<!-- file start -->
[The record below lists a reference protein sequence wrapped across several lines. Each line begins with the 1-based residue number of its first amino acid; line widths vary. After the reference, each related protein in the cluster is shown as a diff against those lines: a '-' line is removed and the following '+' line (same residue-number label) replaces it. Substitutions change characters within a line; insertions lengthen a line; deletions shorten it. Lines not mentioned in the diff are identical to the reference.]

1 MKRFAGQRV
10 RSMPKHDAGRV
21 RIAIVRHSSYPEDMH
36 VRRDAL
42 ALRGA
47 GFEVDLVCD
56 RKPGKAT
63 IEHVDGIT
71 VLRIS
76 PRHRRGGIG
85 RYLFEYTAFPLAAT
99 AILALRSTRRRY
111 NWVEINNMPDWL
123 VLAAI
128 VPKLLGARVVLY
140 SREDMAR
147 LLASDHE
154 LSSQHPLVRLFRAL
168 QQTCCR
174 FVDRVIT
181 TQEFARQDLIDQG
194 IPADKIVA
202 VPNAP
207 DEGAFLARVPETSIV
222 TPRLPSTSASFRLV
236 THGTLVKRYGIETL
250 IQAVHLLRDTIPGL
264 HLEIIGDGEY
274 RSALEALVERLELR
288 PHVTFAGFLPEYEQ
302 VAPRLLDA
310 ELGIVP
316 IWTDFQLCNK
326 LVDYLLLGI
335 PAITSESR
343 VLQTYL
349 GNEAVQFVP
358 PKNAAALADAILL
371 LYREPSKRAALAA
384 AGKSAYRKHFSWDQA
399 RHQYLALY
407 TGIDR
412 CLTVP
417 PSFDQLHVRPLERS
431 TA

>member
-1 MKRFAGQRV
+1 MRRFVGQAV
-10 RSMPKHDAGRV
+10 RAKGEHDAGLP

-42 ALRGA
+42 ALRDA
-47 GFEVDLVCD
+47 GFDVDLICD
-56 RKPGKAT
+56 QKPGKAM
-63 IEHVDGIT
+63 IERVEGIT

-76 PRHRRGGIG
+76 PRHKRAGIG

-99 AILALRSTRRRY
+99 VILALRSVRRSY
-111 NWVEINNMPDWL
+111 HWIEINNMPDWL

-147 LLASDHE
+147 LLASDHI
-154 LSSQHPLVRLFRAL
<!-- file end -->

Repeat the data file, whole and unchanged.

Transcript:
[The record below lists a reference protein sequence wrapped across several lines. Each line begins with the 1-based residue number of its first amino acid; line widths vary. After the reference, each related protein in the cluster is shown as a diff against those lines: a '-' line is removed and the following '+' line (same residue-number label) replaces it. Substitutions change characters within a line; insertions lengthen a line; deletions shorten it. Lines not mentioned in the diff are identical to the reference.]

1 MKRFAGQRV
10 RSMPKHDAGRV
21 RIAIVRHSSYPEDMH
36 VRRDAL
42 ALRGA
47 GFEVDLVCD
56 RKPGKAT
63 IEHVDGIT
71 VLRIS
76 PRHRRGGIG
85 RYLFEYTAFPLAAT
99 AILALRSTRRRY
111 NWVEINNMPDWL
123 VLAAI
128 VPKLLGARVVLY
140 SREDMAR
147 LLASDHE
154 LSSQHPLVRLFRAL
168 QQTCCR
174 FVDRVIT
181 TQEFARQDLIDQG
194 IPADKIVA
202 VPNAP
207 DEGAFLARVPETSIV
222 TPRLPSTSASFRLV
236 THGTLVKRYGIETL
250 IQAVHLLRDTIPGL
264 HLEIIGDGEY
274 RSALEALVERLELR
288 PHVTFAGFLPEYEQ
302 VAPRLLDA
310 ELGIVP
316 IWTDFQLCNK
326 LVDYLLLGI
335 PAITSESR
343 VLQTYL
349 GNEAVQFVP
358 PKNAAALADAILL
371 LYREPSKRAALAA
384 AGKSAYRKHFSWDQA
399 RHQYLALY
407 TGIDR
412 CLTVP
417 PSFDQLHVRPLERS
431 TA

>member
-1 MKRFAGQRV
+1 MRRFVGQAV
-10 RSMPKHDAGRV
+10 RAKGEHDAGLP

-42 ALRGA
+42 ALRDA
-47 GFEVDLVCD
+47 GFDVDLICD
-56 RKPGKAT
+56 QKPGKAM
-63 IEHVDGIT
+63 IERVEGIT

-76 PRHRRGGIG
+76 PRHKRAGIG

-99 AILALRSTRRRY
+99 VILALRSVRRSY
-111 NWVEINNMPDWL
+111 HWIEINNMPDWL

-147 LLASDHE
+147 LLASDHI
-154 LSSQHPLVRLFRAL